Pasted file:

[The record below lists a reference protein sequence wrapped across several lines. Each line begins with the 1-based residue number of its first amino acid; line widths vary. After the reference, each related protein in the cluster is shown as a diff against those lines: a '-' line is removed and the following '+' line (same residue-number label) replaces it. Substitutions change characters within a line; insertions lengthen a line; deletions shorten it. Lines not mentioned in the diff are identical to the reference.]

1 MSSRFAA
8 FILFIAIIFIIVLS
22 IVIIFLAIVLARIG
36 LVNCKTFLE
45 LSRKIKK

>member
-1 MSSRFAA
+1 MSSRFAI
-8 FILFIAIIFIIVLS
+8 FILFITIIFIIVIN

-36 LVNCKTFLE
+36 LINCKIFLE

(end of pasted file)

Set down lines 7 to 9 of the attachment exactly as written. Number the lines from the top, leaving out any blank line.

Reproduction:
>member
-1 MSSRFAA
+1 MSSRFAI